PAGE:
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The San Francisco call. (San Francisco [Calif.]) 1895-1913, November 02, 1912, Image 1

Image and text provided by University of California, Riverside; Riverside, CA

Persistent link: http://chroniclingamerica.loc.gov/lccn/sn85066387/1912-11-02/ed-1/seq-1/

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JUNIORii
ISSUED EVERY SATURDAY FOR THE BOYS AND GIRLS OF SAN FRANCISCO AND CALIFORNIA
LACUNA HONDA WINS SECOND ANNUAL MEET
GRAMMAR SCHOOL BOYS
COMPETE FOR HONORS
Washington School Finishes a
Close Second With the
James Lick Third
The Southsidc playgrounds
Avcre the scene of a splendid event
in school athletics last Saturday,
when the boys of the city's gram
mar schools met in competition at
the second annual championship
outdoor field day of the Public
Schools Athletic league. Unfor
tunately the rain interrupted pro
ceedings right at the height of the
excitement and the remainder of
the events were postponed until
the following Wednesday.
The meet had progressed in fine
fashion up to the time of the first
raindrops and several of the
schools had a splendid chance of
carrying off the final honors.
While the Washington was
ahead, its score of 16 points was
being narrowly crowded by the
Laguna Honda's score of 14, and
the James Lick's score of 13. The
Everett and John Swett schools
followed with 10 and 9 points, re
spectively.
Excitement was running high
when the lowering clouds decided
to take a hand in the matter, much
to the disgust of the young ath
letes. Though lightly clad and
shivering with the cold, they
begged to go on with the events
and gamely refused to quit their
posts, but older heads were put
together and it was decided to call
off the remaining events and post
pone the finish until Wednesday.
There were 18 events scheduled
on the program, of which the tugs
of-war proved to be the most
popular with the spectators. lir
the tug-of-war for the 80 pound
class the James Lick was first and
Hearst second, while the Irving
AT. Scott won the 95 pound class
tug-of-war.
W. McDonald of the Everett in
the 95 pound class made a cred
itable performance by winning the
high jump with four feet one inch,
and H. Ludwig of the Horace
Maun won the high jump in the
115 pound class. But it takes
the Washington school boys to
throw the basket ball. (J. Bada
racco and 'J. Callero, both midgels
of 80 pounds ai the Washington
school, took first and second, re
.-.pectively, in this event.
In the rope climbing contest Lβ
Moyne of the James Lick cap
tured first place in the unlimited
class and L. Kronk of Lick was
first in the 115 pound class.
Uolton Hildebrand of the James
Lick had hard luck, in that his
name was not on the program ol
one of the officials of the meet.
lie put the shot, breaking the
league record, but was disqual
ified fur not being entered. Later
it was found that the disqualifies
tiou was a mistake and he was
allowed to compete. On his first
j»ut, howe\er, he had unfortu-'
naUlv strained himself and was
( t>iii>iiin-ii <ii« r.-iue I
THE CALL
SAN FRANCISCO,CCAL f SATURDAY, NOVEMBER 2. 1912.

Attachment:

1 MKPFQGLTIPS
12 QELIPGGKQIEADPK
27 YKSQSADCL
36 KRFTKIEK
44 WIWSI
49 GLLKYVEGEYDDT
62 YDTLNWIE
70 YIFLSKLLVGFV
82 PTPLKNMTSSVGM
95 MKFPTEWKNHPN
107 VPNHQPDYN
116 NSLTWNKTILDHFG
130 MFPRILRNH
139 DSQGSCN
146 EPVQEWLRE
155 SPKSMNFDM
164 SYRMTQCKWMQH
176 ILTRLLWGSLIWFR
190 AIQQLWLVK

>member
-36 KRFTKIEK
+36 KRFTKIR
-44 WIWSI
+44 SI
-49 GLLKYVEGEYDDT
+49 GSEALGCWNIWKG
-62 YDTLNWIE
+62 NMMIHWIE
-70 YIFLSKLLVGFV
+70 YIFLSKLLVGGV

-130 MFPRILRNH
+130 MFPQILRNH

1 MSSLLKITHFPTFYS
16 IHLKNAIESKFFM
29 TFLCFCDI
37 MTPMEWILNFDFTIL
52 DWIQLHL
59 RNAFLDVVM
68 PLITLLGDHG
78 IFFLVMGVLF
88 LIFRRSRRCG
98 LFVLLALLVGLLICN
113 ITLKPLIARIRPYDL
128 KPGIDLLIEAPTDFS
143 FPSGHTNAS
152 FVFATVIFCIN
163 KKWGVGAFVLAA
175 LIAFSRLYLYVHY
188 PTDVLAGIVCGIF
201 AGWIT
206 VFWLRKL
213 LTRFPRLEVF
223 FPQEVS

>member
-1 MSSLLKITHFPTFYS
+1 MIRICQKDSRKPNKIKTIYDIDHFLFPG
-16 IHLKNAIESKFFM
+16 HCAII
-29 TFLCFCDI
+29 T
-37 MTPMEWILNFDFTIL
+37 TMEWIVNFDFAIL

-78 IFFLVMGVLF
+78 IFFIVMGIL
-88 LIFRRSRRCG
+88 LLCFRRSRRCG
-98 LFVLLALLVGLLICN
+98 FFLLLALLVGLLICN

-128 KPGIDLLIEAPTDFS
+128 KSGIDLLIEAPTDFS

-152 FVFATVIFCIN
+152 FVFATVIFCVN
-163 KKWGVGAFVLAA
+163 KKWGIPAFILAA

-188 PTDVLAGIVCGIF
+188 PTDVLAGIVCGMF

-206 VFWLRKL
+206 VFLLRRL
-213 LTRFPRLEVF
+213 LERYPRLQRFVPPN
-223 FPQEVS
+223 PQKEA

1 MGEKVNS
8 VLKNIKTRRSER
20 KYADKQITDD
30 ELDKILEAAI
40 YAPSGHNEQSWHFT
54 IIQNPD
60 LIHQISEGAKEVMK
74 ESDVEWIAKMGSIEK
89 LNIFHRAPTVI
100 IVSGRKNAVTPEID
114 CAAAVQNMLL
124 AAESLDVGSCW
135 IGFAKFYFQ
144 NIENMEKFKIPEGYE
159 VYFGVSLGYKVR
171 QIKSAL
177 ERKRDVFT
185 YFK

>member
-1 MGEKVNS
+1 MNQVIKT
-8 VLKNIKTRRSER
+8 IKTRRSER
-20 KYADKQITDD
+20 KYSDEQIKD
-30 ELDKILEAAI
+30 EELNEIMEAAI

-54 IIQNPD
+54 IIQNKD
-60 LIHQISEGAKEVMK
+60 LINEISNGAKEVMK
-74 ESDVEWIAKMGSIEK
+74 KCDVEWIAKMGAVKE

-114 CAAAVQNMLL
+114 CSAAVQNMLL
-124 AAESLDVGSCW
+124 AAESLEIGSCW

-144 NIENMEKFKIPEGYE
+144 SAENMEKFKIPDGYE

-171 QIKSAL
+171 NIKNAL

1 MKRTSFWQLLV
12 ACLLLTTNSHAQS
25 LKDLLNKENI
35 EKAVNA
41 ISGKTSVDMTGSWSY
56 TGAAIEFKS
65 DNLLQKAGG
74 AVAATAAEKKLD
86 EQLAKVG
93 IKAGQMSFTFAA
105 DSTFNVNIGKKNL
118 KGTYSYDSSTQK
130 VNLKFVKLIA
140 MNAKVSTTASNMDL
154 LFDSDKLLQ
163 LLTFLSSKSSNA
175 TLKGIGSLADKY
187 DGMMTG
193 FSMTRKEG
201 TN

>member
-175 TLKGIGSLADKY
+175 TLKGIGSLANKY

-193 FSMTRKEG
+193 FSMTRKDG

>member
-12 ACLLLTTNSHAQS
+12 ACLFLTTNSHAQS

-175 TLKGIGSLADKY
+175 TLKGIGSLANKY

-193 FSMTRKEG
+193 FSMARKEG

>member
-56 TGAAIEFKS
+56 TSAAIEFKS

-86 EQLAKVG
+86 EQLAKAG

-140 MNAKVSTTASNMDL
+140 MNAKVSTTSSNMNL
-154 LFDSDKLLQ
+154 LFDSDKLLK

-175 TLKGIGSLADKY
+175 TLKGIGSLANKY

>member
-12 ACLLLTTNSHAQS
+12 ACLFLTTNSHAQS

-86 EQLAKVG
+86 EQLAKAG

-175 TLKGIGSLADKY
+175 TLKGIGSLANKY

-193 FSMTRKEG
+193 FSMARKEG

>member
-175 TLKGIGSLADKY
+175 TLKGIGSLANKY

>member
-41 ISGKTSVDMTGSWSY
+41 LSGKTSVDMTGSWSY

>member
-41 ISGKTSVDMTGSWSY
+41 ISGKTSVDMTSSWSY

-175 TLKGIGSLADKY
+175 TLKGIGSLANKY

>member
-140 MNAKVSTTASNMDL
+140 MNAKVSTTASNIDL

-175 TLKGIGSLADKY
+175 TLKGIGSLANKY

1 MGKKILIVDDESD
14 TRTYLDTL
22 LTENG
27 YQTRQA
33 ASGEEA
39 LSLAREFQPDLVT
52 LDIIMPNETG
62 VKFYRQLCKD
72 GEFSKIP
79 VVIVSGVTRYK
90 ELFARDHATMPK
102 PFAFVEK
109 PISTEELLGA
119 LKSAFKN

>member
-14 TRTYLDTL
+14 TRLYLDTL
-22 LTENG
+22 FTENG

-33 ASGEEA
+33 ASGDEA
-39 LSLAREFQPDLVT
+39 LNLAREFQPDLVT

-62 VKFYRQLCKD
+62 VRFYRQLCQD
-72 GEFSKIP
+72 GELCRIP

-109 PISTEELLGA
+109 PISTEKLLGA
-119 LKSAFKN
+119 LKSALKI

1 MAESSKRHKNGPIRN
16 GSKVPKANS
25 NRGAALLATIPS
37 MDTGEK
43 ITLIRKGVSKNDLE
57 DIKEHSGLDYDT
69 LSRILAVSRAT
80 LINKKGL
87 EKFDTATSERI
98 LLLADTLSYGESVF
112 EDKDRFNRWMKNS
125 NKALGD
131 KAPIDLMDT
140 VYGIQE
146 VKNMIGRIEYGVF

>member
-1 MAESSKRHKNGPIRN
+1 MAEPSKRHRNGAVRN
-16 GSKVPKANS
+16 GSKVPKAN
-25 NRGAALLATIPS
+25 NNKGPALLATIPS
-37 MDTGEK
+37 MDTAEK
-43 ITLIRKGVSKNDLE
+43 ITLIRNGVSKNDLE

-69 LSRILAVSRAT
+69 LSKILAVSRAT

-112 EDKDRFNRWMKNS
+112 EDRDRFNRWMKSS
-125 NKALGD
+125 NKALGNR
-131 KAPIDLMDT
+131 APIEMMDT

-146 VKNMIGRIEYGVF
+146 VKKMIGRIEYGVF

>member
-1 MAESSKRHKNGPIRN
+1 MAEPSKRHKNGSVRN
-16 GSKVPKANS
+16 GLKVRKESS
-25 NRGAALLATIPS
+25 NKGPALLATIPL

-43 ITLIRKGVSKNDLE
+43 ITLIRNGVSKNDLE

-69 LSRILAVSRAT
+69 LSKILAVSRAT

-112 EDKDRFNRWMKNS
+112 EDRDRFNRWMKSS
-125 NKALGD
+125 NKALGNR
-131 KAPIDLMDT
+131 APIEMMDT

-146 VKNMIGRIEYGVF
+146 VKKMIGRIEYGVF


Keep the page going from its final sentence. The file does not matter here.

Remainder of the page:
HANCOCK STUDENTS TO EDIT JUNIOR
ALONZO Tries the High Jump
§<3€ftil@ln]
YOUTHFUL JOURNALISTS
PLAN SPLENDID ISSUE
Boys and Girls of Russian Hill
Work Hard to Make Their
Paper Best of All
The second school edition of
The Junior Call for the fall term
will make its appearance Satur
day, November 9, under the di
rection of the boys and girls of
the Hancock grammar school.
For the last two or three weeks
these energetic young editors
have been leaving no stone un
turned to add everything of inter
est to their edition of The Junior,
and the copy which has been
turned in at The Junior office has
been highly exceptional.
The Hancock school, as you
probably know, is situated on the
slope of Russian hill, and from its
northern windows can be seen
the waters of the bay, Alcatraz
and the Marin county hills. There
is an inexhaustible fund of mate
rial, both historical and educa
tional, to be found aroiftul "the
hill/ , and the Hancock boys and
girls have made good use of it.
Among other things will be an
article on the people of note who
have made their homes on Rus
sian hill, and also an article on
the past graduates of Hancock
who have distinguished them
selves in the eyes of the World.
Then there will be interesting
writeups dealing with current
topics, and also the life and work
of the school.
Aside from the reading matter
there will be a number of original
cartoons, pictures of the edition
contributors, as well as photo
graphs of boys and girls who
are distinguishing themselves in
various ways. Also there will be
reproduced a. numbeV of tiny
shapshots taken by one of the
students dealing "with different
bits»of local color to be found in
the vicinity of the school.
Among the boys and girls who
will contribute largely to the suc
cess of the Hancock school edi
tion of The Junior Call will be
Muriel Bell Buckley, Frank Ains
worth, George Chod wick, Fdvige
Cerruti, Rose (ihio, Mary Llop,
Frances Sabella, William Leis
lier, Enzo di (irazia, Frank Yi
tale, Adele Maggi, Harry Pcnder
gast. Hector Campaua, Rinjo
Bacigsalupi, Pasquale Xovello.
This will be the second school
edition of The Junior to make its
appearance this semester. Fast
Saturday the girls of the Denman
school brought forth the first edi
tion, which was a great credit not
only to themselves Inn to their
teachers as well, and two weeks
froril the date of the Hancock e<l i
tion there will be another, the
name of which we will divulge
later O».
I'c sure to get a cop* of ilu
hlancock school number <>i Tlie
Junior Call next Saitmlay. It
will I>c too g< " '1 t<i mtss.

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